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Harry Hunt

Template magic required

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Hi! I'm battling with the C++ type system, and it looks like I'm losing. So I have the following struct:
template <typename T, typename U>
struct Accessor
    void (T::*setter)(const U value);
    U (T::*getter)() const;

T is guaranteed to be an instance of a base class "Base", but the methods the two function pointers point to don't have to be implemented in "Base" but can be implemented in a derived class. The problem I'm having is that I need to create a list of Accessors:
Accessor<Derived, int>* accessor1 = new Accessor<Derived, int>;
accessor1->setter = &Derived::SetValue;
accessor1->getter = &Derived::GetValue;

Accessor<Another, bool>* accessor2 = new Accessor<Another, bool>;
accessor2->setter = &Another::SetAnother;
accessor2->getter = &Another::GetAnother;

vector<void*> accessors;

Apart from the fact that void* is the devil, the problem with the code above is that if I ever want to take something out of that list and use it, I need to know both T and U. The thing is, that I only know U. In other words, if I were to write a function like this:
template <typename U>
void SetValue(void* accessor, Base* obj, const U value)
    Accessor<???, U>* a = reinterpret_cast< Accessor<???, U>* >(accessor);

I would have to know what the "???" is (but I don't). Am I out of luck, or is there a way of doing that? Thanks a bunch in advance P.S.: If you have to ask: it's actually part of a meta-class system for my scene graph.

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I don't have a ready-made solution for you, but you can try looking at "multiple dispatch" for ideas. Google keywords: multiple dispatch, double dispatch, multi methods. It's a technique for dynamically selecting a method based on the type of two objects, and it's related to your problem.

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template < class T >
struct Accessor {
boost::function< void(T) > setter;
boost::function< T() > getter;

Use boost::bind to provide the setter/getter pointers.

There's another way I was using that combines templated free functions, but I'll need to look it up. It doesn't really bring any major advantages though, since it's part of what boost::bind does anyway.

Also, this may not be the best way for computationally expensive parts of code, since it requires a virtual call.

The other way is to use templates to instantiate multiple function proxies:
template < class T, class P1 >
void setter(void * ptr, P1 p1)
((T *)ptr)->setter(p1);

// create function pointer
fp = setter<MyClass, int>;

This gains you a fixed function signature of void setter(void*,P1). The disadvantage is that you need to hard-code the name of '->setter'. Writing the proxy to this should be straight-forward.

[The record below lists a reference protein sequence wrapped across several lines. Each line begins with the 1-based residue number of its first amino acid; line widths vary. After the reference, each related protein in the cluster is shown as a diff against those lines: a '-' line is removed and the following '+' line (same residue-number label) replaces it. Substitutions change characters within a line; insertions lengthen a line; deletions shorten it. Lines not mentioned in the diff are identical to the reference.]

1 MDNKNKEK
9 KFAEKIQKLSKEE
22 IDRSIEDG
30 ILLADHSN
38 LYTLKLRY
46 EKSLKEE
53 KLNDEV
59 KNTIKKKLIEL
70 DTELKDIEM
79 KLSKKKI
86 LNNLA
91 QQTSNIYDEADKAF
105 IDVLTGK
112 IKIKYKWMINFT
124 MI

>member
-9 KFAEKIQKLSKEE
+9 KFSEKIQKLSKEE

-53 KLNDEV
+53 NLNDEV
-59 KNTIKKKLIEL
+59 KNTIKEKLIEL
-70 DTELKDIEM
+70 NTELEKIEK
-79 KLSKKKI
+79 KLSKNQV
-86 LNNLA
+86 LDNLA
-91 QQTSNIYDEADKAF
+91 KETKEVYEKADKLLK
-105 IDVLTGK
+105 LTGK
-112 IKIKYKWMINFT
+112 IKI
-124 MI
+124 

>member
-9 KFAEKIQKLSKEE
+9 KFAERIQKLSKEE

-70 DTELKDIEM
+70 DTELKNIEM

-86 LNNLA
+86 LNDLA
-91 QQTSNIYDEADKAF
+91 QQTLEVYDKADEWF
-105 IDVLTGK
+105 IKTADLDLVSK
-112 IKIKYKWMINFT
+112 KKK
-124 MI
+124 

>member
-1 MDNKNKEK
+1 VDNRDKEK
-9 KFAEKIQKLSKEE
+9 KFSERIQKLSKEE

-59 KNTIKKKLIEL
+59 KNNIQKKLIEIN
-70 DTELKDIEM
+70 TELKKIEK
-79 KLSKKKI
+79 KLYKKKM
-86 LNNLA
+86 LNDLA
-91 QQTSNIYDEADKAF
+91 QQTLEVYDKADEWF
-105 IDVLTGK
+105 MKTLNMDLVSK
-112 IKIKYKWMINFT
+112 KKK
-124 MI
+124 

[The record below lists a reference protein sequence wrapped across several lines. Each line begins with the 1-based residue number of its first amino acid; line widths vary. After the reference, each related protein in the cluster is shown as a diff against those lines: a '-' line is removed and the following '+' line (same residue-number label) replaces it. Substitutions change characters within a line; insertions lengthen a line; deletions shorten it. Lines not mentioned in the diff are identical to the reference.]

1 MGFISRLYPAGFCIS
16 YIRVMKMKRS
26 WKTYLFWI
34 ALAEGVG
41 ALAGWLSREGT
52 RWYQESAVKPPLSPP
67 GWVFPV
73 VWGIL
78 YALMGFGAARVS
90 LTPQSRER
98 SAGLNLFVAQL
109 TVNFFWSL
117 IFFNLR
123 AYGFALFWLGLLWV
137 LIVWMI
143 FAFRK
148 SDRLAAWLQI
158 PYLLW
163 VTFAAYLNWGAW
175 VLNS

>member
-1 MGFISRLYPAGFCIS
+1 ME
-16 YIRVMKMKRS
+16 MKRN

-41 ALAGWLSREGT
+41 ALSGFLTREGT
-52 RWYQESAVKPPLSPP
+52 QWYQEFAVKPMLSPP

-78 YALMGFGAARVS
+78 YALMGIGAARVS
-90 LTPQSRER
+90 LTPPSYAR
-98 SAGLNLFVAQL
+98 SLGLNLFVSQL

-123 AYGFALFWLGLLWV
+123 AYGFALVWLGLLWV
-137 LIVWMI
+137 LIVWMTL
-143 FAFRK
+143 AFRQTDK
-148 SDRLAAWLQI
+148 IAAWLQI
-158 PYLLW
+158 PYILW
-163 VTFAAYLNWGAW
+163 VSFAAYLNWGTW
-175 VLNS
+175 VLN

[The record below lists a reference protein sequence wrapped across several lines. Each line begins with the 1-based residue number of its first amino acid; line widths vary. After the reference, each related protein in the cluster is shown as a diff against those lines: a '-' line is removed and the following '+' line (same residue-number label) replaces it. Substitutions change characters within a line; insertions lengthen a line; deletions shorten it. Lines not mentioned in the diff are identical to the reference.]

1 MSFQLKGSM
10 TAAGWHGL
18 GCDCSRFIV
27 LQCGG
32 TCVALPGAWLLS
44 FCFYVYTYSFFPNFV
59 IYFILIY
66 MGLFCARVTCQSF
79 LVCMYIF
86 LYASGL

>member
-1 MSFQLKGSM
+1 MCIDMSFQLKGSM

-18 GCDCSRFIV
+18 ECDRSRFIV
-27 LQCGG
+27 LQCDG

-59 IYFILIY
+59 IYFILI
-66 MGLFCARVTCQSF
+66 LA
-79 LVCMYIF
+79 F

MVC does wonders with this approach though, resolving all references at compile time, inlining everything possible. GCC remains conservative.

Next approach that also avoid virtual functions involves passing function pointer as template parameter:
template < class T, class P1, void (T::*fp)(P1) >
void setter(void * ptr, P1 p1)
T * ptr = (T *)ptr;


fp = getter<MyClass, int, &MyClass::Setter>

Here you also get fixed function signature, and you don't hard-code the function name.

The disasvantage of this is the need to specify function pointer as template parameter. This causes a few problems when trying to construct the accessor, since you need to initialize it in constructor - you need to pass fully qualified setter (or setter proxy) pointer, which involves fully specializing the template with member function pointer.

Unfortunately, it turns out there's some syntactic issues when trying to do so, so it may require a copy constructor, or something like bind. In addition, you can no longer change the function pointer once constructed, and you need to specify it within template, not through assignment.

In addition, when constructing the function pointer, you need to specify all 3 parameters, the class, the type and the Class::Function member pointer, as well as the pointer to instance. This may not seem like a big deal, but it really is a lot of messy syntax.

While not a problem as such, the syntax gets ugly quick. Same as above, virtual functions are resolved properly, MVC is good at optimization, GCC conservative.

If all you need this for is single-parameter accessors, then the last approach, after you get through all the hoops with compiler will likely be optimal (much faster, and considerably more light-weight than boost::function), but it will almost certainly require you to use macros to register the function pointers.

[Edited by - Antheus on June 14, 2008 6:32:36 PM]

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Thank you so much!
I'm not using boost in that specific project so I went for the last solution you suggested and it works like a charm! I had no idea that you could use member function pointers as template arguments, but this actually opens a ton of new possibilities.

So thanks again! You're a real life saver. I wish I could give you a higher rating, but it looks like I already decided that you're "extremely helpful" on a previous occasion.

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